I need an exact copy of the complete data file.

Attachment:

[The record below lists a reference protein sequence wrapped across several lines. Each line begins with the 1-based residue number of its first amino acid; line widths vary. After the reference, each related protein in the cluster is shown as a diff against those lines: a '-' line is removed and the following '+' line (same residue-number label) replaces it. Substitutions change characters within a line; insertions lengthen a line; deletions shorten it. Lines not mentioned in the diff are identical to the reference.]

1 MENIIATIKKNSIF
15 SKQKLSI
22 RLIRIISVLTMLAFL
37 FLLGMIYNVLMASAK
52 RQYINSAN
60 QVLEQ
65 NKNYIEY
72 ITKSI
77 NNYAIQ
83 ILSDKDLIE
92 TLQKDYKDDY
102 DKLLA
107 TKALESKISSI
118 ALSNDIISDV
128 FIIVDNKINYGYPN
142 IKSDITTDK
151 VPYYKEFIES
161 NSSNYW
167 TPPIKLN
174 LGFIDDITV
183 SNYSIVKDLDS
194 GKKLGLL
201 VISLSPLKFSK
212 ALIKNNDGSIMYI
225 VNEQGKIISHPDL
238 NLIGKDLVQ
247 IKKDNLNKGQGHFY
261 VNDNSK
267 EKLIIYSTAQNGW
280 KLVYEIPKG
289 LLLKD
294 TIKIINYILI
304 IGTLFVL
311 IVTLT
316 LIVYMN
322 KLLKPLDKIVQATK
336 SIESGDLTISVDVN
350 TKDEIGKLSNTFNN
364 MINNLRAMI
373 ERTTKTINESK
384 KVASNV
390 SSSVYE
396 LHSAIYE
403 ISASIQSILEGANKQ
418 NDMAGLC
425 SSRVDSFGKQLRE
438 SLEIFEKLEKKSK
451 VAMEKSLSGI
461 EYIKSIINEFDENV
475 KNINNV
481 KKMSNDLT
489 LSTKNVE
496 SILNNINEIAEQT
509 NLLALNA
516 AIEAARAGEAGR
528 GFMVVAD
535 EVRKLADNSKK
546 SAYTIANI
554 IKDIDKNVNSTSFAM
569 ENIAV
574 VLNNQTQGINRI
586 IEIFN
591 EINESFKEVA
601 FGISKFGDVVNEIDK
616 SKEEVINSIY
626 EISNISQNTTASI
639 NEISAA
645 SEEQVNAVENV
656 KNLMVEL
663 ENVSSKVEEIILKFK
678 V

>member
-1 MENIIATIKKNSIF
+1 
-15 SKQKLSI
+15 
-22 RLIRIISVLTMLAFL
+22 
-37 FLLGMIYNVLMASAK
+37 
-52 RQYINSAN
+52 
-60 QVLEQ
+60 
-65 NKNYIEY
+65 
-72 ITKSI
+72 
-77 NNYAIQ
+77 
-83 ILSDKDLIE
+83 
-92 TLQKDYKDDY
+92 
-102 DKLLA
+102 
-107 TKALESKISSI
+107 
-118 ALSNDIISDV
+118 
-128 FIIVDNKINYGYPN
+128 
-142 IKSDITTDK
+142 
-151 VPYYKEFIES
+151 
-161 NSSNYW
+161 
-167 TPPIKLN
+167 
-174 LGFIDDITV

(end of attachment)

[The record below lists a reference protein sequence wrapped across several lines. Each line begins with the 1-based residue number of its first amino acid; line widths vary. After the reference, each related protein in the cluster is shown as a diff against those lines: a '-' line is removed and the following '+' line (same residue-number label) replaces it. Substitutions change characters within a line; insertions lengthen a line; deletions shorten it. Lines not mentioned in the diff are identical to the reference.]

1 MENIIATIKKNSIF
15 SKQKLSI
22 RLIRIISVLTMLAFL
37 FLLGMIYNVLMASAK
52 RQYINSAN
60 QVLEQ
65 NKNYIEY
72 ITKSI
77 NNYAIQ
83 ILSDKDLIE
92 TLQKDYKDDY
102 DKLLA
107 TKALESKISSI
118 ALSNDIISDV
128 FIIVDNKINYGYPN
142 IKSDITTDK
151 VPYYKEFIES
161 NSSNYW
167 TPPIKLN
174 LGFIDDITV
183 SNYSIVKDLDS
194 GKKLGLL
201 VISLSPLKFSK
212 ALIKNNDGSIMYI
225 VNEQGKIISHPDL
238 NLIGKDLVQ
247 IKKDNLNKGQGHFY
261 VNDNSK
267 EKLIIYSTAQNGW
280 KLVYEIPKG
289 LLLKD
294 TIKIINYILI
304 IGTLFVL
311 IVTLT
316 LIVYMN
322 KLLKPLDKIVQATK
336 SIESGDLTISVDVN
350 TKDEIGKLSNTFNN
364 MINNLRAMI
373 ERTTKTINESK
384 KVASNV
390 SSSVYE
396 LHSAIYE
403 ISASIQSILEGANKQ
418 NDMAGLC
425 SSRVDSFGKQLRE
438 SLEIFEKLEKKSK
451 VAMEKSLSGI
461 EYIKSIINEFDENV
475 KNINNV
481 KKMSNDLT
489 LSTKNVE
496 SILNNINEIAEQT
509 NLLALNA
516 AIEAARAGEAGR
528 GFMVVAD
535 EVRKLADNSKK
546 SAYTIANI
554 IKDIDKNVNSTSFAM
569 ENIAV
574 VLNNQTQGINRI
586 IEIFN
591 EINESFKEVA
601 FGISKFGDVVNEIDK
616 SKEEVINSIY
626 EISNISQNTTASI
639 NEISAA
645 SEEQVNAVENV
656 KNLMVEL
663 ENVSSKVEEIILKFK
678 V

>member
-1 MENIIATIKKNSIF
+1 
-15 SKQKLSI
+15 
-22 RLIRIISVLTMLAFL
+22 
-37 FLLGMIYNVLMASAK
+37 
-52 RQYINSAN
+52 
-60 QVLEQ
+60 
-65 NKNYIEY
+65 
-72 ITKSI
+72 
-77 NNYAIQ
+77 
-83 ILSDKDLIE
+83 
-92 TLQKDYKDDY
+92 
-102 DKLLA
+102 
-107 TKALESKISSI
+107 
-118 ALSNDIISDV
+118 
-128 FIIVDNKINYGYPN
+128 
-142 IKSDITTDK
+142 
-151 VPYYKEFIES
+151 
-161 NSSNYW
+161 
-167 TPPIKLN
+167 
-174 LGFIDDITV